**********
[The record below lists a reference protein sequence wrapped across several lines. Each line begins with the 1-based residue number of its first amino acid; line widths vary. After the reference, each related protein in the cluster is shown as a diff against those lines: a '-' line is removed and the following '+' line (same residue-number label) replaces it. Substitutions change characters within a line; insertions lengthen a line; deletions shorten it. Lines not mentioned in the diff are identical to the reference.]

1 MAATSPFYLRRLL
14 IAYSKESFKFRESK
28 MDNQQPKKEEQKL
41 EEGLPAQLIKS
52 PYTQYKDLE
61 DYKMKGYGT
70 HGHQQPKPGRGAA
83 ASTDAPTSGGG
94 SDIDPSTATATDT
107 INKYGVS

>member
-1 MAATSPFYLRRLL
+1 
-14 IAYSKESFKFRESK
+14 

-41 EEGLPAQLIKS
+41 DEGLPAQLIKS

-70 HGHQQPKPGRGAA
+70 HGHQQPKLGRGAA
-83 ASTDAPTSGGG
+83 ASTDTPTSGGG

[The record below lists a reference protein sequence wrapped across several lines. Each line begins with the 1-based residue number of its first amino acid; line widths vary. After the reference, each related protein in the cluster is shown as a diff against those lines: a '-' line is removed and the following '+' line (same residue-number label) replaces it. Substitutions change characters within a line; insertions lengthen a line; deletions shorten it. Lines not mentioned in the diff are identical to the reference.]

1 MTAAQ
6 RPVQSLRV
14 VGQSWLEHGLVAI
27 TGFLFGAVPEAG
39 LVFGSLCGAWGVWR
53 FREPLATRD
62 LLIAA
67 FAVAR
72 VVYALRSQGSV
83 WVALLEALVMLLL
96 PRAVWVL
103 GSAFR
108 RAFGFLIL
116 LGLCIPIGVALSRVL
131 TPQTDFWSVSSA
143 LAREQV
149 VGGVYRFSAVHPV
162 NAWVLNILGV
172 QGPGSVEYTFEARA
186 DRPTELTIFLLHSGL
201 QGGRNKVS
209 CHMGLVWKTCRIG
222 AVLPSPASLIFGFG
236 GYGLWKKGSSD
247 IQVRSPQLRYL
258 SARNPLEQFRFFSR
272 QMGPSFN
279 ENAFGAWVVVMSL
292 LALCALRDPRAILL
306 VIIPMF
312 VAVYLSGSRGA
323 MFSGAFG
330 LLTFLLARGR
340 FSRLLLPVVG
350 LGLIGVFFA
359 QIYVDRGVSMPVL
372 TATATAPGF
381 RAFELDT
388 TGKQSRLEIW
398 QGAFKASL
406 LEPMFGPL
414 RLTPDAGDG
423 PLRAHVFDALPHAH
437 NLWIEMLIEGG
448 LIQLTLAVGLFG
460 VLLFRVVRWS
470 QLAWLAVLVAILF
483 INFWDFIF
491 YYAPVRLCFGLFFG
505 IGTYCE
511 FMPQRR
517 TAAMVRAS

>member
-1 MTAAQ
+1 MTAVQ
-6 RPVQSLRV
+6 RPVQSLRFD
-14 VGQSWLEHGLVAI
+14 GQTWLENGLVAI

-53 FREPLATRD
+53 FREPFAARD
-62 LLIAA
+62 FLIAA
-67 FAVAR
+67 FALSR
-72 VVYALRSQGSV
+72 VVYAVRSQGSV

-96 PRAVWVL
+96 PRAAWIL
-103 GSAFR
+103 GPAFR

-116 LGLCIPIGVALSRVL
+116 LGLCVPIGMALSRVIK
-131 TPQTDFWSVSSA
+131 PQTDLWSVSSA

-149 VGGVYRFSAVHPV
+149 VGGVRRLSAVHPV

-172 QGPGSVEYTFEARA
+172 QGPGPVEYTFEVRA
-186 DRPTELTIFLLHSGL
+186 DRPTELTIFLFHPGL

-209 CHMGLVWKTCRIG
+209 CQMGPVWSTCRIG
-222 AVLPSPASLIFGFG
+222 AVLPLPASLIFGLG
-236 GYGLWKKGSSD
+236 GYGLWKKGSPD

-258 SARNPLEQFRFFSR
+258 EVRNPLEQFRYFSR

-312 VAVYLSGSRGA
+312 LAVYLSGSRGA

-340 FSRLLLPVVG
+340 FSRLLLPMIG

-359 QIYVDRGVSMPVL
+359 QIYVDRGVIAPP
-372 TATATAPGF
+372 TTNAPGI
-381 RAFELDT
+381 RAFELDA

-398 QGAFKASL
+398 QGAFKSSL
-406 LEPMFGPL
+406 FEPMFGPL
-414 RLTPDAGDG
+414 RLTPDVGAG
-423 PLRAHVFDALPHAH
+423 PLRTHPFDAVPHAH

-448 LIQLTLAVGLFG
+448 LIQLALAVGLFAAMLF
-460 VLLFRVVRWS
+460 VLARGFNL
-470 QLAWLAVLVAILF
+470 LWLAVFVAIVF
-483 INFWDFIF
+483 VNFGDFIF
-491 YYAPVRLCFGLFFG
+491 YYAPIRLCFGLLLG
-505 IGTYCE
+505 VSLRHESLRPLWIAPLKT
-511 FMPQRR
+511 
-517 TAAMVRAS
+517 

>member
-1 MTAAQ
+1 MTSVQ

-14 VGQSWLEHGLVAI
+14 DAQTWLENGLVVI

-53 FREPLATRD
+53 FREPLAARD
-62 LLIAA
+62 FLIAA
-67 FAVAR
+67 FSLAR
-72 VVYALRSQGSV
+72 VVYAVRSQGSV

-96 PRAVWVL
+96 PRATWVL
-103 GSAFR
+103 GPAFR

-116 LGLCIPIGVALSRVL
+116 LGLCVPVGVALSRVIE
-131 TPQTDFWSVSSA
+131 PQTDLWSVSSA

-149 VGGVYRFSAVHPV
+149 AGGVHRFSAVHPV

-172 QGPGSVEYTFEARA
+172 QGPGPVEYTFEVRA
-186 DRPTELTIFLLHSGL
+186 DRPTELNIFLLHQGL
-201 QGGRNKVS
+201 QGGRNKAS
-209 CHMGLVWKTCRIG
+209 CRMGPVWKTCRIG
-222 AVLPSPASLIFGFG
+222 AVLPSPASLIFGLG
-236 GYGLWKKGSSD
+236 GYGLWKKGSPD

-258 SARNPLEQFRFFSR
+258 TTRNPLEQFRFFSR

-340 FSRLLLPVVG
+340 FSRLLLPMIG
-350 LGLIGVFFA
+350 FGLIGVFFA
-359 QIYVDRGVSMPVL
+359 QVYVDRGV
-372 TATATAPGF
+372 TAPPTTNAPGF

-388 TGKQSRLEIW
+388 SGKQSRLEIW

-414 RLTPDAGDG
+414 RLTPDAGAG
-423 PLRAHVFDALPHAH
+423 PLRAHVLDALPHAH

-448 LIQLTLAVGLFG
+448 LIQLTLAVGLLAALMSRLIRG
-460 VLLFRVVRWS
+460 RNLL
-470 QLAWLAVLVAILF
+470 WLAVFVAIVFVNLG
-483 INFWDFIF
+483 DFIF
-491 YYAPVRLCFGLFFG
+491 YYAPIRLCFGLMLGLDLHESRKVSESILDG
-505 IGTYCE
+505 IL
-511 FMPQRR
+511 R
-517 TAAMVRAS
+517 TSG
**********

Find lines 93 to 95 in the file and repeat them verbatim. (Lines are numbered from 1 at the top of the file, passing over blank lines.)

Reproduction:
-103 GSAFR
+103 GPAFR

-116 LGLCIPIGVALSRVL